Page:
Where pensions are concerned ignorance is not bliss. Over a working lifetime, several frozen (paid up) pensions may be accumulated. Failure to check those pensions regularly and take any appropriate action could knock thousands of pounds off the value of a pension fund at retirement. Consolidating frozen pensions into one scheme is often worth consideration.
Analysis of your frozen pensions should at least deliver an understanding of growth rates and charges. You may decide on no action. You may decide to change the level of your contributions. Or you may decide that a pension transfer to a different scheme and/or consolidating several frozen pensions is the best way forward for you.
Why Should You Consolidate Frozen Pensions
It should not be assumed a frozen pension is under-performing but it is important to check. We have defined an underperforming pension elsewhere on this blog.
If a pension pot is not performing at or above the industry average then it is important to consider alternatives. Fees are the other key issue to check. Older pension schemes can have significant annual charges that may impact on the value of a pension fund over time.
Finally, consolidating frozen pensions into one fund can save time and trouble when trying to monitor pension fund performance over time. But combining frozen pensions is not the right way forward for everyone. It could leave you worse off if you do not consider the issues outlined below.
Key Issues To Consider
Before consolidating frozen pensions, it is vital to consider both your personal circumstances and the terms and conditions of each pension. Some older pension schemes offered valuable benefits such as a guaranteed annuity rate or a higher than average tax free sum.
To close and move such pensions could leave you worse off in retirement. If you do decide it would be best to move a pension it is important to check the exit fee. Some older pension schemes can charge 10-20% of the fund value if the fund is transferred or taken before the designated retirement age. Even if the pension fund is moved to one with lower annual fees and higher growth it may be impossible to recover in the time available.
Of course, the potential new pension scheme must be carefully evaluated. It is important to assess all fees (some may not be immediately obvious) to check that the scheme does actually deliver better value. A new scheme may have minimum contribution requirements that do not fit with personal circumstances. There may also be minimum initial investment requirements.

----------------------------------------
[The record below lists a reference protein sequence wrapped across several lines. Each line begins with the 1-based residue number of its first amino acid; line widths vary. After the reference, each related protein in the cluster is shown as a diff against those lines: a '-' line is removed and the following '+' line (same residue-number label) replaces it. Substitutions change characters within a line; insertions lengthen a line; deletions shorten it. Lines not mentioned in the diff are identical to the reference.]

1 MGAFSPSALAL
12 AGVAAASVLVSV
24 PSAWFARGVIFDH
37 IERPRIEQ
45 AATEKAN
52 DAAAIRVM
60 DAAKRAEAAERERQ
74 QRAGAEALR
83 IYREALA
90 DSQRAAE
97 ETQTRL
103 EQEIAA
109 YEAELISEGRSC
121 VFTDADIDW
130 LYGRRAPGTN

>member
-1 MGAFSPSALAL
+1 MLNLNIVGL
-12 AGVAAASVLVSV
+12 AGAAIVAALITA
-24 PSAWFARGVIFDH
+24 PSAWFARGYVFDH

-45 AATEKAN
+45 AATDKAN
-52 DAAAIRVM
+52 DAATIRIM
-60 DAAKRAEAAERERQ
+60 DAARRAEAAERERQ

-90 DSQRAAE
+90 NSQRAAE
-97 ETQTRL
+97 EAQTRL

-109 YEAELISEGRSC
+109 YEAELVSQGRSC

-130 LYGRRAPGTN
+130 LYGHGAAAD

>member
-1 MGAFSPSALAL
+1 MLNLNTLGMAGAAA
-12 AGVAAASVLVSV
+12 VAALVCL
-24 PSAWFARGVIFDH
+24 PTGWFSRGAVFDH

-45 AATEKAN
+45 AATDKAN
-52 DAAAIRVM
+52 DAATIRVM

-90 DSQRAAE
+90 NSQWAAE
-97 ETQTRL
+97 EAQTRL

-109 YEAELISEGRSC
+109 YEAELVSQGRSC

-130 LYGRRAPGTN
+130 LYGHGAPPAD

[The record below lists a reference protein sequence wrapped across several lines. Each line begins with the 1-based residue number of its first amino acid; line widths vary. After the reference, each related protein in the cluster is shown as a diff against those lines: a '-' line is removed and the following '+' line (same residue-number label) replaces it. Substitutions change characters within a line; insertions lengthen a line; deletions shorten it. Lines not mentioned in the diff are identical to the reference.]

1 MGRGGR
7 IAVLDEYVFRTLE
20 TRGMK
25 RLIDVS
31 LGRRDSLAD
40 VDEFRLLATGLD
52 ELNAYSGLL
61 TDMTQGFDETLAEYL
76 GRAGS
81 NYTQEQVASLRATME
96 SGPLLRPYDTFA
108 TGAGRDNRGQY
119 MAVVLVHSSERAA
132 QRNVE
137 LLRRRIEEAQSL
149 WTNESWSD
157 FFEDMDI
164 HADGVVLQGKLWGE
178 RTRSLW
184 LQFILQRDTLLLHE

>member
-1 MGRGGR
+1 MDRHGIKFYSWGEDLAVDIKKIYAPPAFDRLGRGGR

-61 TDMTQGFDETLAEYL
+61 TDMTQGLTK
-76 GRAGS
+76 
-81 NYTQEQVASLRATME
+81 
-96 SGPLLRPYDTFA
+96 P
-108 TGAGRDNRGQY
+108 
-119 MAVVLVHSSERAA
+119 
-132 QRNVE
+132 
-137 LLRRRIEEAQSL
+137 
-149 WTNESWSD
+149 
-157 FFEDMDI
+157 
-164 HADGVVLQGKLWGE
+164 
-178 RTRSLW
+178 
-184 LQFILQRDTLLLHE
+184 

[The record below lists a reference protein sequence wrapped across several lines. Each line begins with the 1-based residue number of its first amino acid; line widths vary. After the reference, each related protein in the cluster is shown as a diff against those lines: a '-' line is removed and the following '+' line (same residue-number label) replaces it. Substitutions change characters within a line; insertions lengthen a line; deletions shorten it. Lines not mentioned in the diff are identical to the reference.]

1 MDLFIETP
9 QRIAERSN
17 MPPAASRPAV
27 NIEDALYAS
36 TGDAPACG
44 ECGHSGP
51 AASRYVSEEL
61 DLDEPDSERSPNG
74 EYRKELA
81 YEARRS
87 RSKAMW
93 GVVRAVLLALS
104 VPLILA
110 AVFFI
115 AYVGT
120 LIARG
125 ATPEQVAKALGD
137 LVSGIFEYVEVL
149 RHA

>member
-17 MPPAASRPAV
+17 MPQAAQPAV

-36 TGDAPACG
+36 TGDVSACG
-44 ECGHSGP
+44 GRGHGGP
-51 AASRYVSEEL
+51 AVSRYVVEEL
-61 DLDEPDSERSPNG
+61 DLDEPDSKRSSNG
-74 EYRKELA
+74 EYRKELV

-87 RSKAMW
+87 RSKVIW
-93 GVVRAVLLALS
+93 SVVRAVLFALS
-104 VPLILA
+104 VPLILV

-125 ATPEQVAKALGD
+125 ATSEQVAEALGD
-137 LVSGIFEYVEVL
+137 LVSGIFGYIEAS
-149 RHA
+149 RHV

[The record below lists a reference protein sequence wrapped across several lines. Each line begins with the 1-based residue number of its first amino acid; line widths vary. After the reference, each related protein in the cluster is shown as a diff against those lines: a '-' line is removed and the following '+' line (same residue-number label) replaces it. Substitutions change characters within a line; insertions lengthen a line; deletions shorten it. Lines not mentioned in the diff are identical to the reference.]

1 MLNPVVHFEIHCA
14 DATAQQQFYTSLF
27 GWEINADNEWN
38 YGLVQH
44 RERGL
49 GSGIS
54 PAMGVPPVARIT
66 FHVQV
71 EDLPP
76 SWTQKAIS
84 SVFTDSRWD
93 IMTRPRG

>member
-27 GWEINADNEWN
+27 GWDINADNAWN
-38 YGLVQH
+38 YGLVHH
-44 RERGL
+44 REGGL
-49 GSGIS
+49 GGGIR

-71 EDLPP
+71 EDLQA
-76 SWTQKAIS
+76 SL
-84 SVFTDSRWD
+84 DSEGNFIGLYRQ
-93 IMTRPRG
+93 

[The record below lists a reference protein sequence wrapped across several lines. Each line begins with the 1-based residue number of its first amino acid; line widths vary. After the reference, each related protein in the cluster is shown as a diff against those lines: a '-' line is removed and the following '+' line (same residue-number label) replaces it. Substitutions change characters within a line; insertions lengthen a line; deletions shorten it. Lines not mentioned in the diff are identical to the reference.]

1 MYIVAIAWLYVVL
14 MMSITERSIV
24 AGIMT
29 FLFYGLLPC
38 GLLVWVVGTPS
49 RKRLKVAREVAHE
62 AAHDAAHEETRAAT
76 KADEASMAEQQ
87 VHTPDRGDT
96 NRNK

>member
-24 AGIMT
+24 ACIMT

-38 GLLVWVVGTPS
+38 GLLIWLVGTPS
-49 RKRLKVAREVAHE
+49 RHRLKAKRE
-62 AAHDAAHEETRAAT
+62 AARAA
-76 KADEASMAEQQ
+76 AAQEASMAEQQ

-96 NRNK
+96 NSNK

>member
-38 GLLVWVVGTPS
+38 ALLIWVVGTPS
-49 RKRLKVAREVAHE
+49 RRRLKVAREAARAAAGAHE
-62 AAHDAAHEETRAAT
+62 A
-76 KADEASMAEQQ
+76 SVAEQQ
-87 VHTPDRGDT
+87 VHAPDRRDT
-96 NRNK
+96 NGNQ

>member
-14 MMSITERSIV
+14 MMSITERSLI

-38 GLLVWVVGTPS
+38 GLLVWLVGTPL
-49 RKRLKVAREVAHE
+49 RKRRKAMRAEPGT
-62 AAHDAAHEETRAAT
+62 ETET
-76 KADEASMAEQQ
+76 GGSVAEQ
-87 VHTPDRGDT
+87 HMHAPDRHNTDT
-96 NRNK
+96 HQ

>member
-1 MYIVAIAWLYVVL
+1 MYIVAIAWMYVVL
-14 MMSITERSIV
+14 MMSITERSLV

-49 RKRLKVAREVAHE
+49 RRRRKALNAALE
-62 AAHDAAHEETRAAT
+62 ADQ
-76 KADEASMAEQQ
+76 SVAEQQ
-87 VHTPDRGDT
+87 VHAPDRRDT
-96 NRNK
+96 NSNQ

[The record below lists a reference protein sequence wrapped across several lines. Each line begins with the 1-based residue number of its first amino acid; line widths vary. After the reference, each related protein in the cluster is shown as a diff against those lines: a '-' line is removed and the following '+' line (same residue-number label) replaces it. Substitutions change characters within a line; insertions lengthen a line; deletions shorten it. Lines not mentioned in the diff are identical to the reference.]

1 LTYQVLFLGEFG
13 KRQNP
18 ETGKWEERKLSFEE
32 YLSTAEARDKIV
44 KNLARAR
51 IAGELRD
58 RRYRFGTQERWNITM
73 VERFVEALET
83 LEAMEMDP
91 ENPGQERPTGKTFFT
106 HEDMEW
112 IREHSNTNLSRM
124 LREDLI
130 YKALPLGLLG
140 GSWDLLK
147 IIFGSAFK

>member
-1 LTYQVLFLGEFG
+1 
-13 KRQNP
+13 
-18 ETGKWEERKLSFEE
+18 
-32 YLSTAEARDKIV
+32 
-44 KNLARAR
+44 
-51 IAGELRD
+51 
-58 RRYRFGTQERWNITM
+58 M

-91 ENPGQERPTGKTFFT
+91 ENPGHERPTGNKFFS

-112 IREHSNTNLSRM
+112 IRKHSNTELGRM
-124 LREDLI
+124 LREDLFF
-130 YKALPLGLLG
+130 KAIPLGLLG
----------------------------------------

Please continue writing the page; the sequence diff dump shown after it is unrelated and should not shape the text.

It is vitally important to be aware of Scams. If an offer seems too good to be true it almost certainly is. Be careful whatever scheme is chosen is regulated and be very wary of any offer that seems exotic or unusual in any way.
When To Consolidate Pensions
Ideally, a decision should be made to consolidate frozen pensions (or not) 10 to 15 years from retirement. It is probable there will be some costs associated with the move. If close to retirement there may not be the time for the new pension fund to grow sufficiently to cover those costs.
What Is Involved In The Consolidation Process
The first step is to evaluate your pension documentation to check a move is the best way forward (see above). This assumes the appropriate documentation has not been mislaid over the years. It is also possible there may be a pension that has been completely forgotten. To trace lost pensions or find the details of pension providers there are various free services available. Missing information can be requested from the pension provider.
Assuming the pension scheme will allow the transfer, any associated fees are acceptable and a thorough review of relevant paperwork and personal circumstances suggests a frozen pension transfer may be the best way forward the first step is to request a transfer valuation from the pension provider.
This process should be repeated for each frozen pension to be transferred. The next step is to choose a new pension scheme to accept a transfer. Self Invested Personal Pensions (SIPP’s) are a popular choice but they are not the only option. We have written about transferring a frozen pension to a SIPP elsewhere on this blog.
It is important to consider the reputation of the new pension provider, their service levels, how involved you wish to be in choosing your investments, the mix of investments (asset classes) available and (crucially) their fees.
A significant amount of form filling and liaison with each existing pension provider should be expected. The process can be frustratingly slow and time consuming. As an alternative, there are services that will perform the administration tasks if the investment is placed with them.
Or a Financial Adviser may be employed to advise on the wisdom (or otherwise) of consolidating frozen pensions. They can also advise on the best receiving pension scheme for the funds and look after all administration tasks.
This blog is intended to provide a general review of certain topics and its purpose is to inform but NOT to recommend or support any specific investment or course of action. Tax regualtions can change and any figures quoted above are at the date of publication.